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1 of 1 people found the following review helpful By Stephen on 16 Jun. 2011
Format: Paperback
I was interested in church architecture as a young man, but had rather got out of the way of it as I got older. This book, along with a couple by Alec Clifton-Taylor, opened my eyes to the wonders that are out there. Simon Jenkins is generous to the best Victorian churches (quite rightly) and is incisive and as committed as it is possible to be when writing about so many diverse buildings. A book we needed, never mind the odd inaccuracy, or flip opinion about particular towns (there is one about my home town, but it has an element of truth about it).

And I am still proud of having got into St Augustine's, Pendlebury, which he never managed - one of the really great Victorian churches.
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By Richard Newbold TOP 1000 REVIEWER on 24 Jun. 2014
Format: Paperback
Simon Jenkins' personal choice of England's "best churches, is presented on good quality paper in a slightly odd but reasonably logical modern-day county/administrative district order with a few old-fashioned variations like Rutland. each church gets a brief description and any noteworthy external and internal features. So far, so good, but overwhemingly the choice is medieval, Anglican with much notable non-conformist, catholic, modern and suburban gems crowded out. Compared to the Telegraph Guide to English Churches, a book half the size, the pictures rarely grab the attention as regards setting, architecture, aesthetics, or even religious symbolism. So recommended but there are more inspiring books available.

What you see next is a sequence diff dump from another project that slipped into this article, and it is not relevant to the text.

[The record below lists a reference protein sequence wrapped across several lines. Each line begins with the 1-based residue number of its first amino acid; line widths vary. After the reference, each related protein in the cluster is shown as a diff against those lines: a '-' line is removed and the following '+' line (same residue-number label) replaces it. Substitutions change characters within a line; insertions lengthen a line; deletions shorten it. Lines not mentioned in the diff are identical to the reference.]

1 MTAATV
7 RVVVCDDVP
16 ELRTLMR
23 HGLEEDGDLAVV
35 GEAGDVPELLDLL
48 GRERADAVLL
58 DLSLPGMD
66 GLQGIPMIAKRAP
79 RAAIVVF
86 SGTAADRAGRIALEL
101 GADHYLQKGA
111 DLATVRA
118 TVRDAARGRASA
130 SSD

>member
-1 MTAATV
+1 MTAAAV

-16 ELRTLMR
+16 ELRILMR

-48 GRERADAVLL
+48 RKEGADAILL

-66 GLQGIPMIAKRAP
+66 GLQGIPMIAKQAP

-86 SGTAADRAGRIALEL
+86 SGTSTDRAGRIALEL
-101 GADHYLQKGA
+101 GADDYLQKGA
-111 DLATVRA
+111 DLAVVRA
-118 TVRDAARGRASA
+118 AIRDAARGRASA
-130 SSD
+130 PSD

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By Rainer Lepka on 9 Nov. 2013
Format: Paperback Verified Purchase
I'm very interested in English churches and cathedrals. This book will help planning my next tours across the country. By reading I realized how many hidden treasures I've already missed in the past. With this guide in my luggage it won't happen again. There is so much more to discover
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Format: Paperback Verified Purchase
This is a beautifully prepared book, Heavy in the hand. It is so well weitten that I find myself going back to it again and again. I would have loved a photo for everyy church, but am well aware that's totally unrealistic!
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2 of 3 people found the following review helpful By emma on 29 Jan. 2012
Format: Paperback
I love this book. I bought it many years ago and treasure it still. I feel alienated by organised religion, but I have a passion for church architecture and the feelings that these churches possess. They're our heritage, our social history, they're art, they appeal to the soul, they're the essence of whatever we are on these isles and Simon Jenkins has recorded them so beautifully and so exactly while maintaining their enigmatic quality. This is a very important record. A very personal record. Even a significant record of our best churches. Thank you Simon Jenkins.
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7 of 10 people found the following review helpful By J. Hutchings on 24 July 2006
Format: Paperback
What a splendid reference book. Naturally I was thrilled to see several parish churches of mine included...

Simon Jenkins' reviews are spot on, the pictures detailed, the reviews wordy without loosing the reader or being patronising. Often when I've passed a church on a train, or am going to a particular part of the country, I check to see whether there is anything of interest, and I'm often surprised to find out the most bizarre facts!

A thoroughly good book.